The brand then provided regular extracts from key sessions to amplify the event to a global audience via Twitter's promoted videos, achieving 9.6 million impressions and a 36.1 percent video view rate. 

In an op-ed published only last month, Maya Hari (managing director of Southeast Asia and India for Twitter) was still advocating that social-media channels make it easier for consumers to hit the 'buy button', but Twitter's own 'buy button' has been phased, right?

The 'buy button' was great and may come back at some point to enable direct purchases off our platform. The button was in beta at that time, and I think one of the things we had to do when streamlining our platform was to take some products that were still in beta and decide not to work on that, but to double down on what consumers want from us and not be distracted.

In the US, Facebook has agreed to an outside audit of advertising data by the Media Rating Council, are you making any preemptive move to verify the accuracy of Twitter’s own ads in Asia?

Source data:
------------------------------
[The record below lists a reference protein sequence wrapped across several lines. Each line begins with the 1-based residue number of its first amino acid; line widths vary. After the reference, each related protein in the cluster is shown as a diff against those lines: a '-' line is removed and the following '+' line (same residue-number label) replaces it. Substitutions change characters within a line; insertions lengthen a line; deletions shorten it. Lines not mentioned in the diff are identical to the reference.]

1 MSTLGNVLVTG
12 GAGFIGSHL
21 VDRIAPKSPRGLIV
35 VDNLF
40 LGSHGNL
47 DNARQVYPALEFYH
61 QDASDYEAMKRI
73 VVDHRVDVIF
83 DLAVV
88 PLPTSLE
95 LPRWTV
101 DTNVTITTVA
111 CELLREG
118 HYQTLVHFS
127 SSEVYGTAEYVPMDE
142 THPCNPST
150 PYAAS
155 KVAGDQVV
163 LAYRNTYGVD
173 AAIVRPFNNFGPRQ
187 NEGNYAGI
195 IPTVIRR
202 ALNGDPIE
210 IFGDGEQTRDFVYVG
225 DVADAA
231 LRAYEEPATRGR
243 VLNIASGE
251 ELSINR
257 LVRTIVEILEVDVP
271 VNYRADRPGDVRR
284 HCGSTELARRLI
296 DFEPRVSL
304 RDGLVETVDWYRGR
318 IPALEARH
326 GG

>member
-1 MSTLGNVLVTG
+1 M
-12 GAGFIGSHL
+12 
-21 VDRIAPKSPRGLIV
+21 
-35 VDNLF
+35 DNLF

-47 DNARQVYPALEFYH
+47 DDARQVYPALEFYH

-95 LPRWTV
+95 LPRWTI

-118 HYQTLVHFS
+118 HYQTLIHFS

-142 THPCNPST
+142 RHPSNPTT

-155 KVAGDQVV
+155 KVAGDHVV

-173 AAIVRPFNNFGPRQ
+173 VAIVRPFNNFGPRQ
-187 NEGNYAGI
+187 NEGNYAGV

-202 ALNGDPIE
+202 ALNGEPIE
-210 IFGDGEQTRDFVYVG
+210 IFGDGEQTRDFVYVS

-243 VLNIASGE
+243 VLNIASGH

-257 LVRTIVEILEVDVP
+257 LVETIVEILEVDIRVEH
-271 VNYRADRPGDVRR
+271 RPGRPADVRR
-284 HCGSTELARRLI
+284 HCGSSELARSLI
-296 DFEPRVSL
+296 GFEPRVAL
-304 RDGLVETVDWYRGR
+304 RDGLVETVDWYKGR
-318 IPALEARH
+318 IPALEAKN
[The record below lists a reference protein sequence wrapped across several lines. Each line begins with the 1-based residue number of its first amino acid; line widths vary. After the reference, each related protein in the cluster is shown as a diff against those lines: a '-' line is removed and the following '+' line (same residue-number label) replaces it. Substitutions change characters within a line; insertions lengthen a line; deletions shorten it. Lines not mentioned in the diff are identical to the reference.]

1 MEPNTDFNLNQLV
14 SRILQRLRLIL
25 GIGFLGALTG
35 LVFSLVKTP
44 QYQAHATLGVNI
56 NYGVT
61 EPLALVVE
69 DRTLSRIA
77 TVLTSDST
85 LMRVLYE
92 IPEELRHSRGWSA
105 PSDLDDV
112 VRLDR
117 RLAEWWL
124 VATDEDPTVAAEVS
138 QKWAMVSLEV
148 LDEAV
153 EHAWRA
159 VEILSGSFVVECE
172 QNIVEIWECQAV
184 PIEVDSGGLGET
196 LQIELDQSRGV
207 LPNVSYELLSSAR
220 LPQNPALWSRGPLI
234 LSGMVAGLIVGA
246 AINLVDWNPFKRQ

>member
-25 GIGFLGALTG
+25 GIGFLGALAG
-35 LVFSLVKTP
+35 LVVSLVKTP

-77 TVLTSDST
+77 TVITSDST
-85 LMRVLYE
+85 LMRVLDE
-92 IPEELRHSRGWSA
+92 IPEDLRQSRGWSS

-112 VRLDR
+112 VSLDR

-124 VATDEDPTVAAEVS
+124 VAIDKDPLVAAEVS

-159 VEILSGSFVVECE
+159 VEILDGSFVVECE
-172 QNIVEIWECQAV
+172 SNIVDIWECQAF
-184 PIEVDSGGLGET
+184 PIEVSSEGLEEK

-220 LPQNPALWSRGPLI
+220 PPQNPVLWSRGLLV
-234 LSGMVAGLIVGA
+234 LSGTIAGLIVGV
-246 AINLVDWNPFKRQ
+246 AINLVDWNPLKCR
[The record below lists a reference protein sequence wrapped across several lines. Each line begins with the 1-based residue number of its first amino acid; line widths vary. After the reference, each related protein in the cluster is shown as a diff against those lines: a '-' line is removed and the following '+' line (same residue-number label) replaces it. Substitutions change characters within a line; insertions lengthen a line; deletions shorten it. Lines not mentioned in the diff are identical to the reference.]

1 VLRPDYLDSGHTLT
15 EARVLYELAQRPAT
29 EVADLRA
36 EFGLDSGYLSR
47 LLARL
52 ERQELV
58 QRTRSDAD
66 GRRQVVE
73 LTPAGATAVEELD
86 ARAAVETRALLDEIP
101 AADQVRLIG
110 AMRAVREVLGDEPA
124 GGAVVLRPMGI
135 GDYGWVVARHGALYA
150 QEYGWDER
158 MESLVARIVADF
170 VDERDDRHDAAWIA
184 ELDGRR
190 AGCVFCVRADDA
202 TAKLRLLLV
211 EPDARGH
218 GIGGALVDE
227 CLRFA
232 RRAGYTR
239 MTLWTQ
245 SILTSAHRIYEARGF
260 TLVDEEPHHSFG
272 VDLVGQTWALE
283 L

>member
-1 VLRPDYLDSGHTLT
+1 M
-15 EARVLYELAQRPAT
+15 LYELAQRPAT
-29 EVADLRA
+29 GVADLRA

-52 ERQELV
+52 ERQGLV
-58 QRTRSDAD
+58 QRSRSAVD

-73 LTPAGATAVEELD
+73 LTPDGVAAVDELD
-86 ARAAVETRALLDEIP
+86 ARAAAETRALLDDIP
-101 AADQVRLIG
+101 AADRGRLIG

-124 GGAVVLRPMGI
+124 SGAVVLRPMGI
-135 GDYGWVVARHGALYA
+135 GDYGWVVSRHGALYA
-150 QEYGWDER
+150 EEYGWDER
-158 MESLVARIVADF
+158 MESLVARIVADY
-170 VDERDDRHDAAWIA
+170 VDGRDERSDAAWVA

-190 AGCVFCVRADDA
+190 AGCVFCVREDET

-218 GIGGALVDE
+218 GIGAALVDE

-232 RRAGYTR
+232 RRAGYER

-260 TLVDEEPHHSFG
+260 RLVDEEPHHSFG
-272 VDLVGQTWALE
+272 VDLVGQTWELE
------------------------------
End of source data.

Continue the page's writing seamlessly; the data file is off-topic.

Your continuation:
Right now, there has been no concerns about our metrics. Every now and then there may be some discrepancies about our metrics, particularly when there are third-party tracking providers (we work with eight) involved, which we will investigate, but there has been none on a wide scale and, if any, it doesn't happen too often. 

What is the Trump effect on Twitter's audience growth?

Everyone wants to ask about Trump, so we've actually done some research to answer that question, and the answer is no. We don't comment on an individual account, but it is true that we are a live communications platform that world leaders, political parties and politicians use for e-governance and digital diplomacy.

However, the majority of our re-accelerated audience growth is coming from product improvements and marketing activities focused on our value proposition as the fastest way to see what's happening in the world and talking about it to see all sides of the story.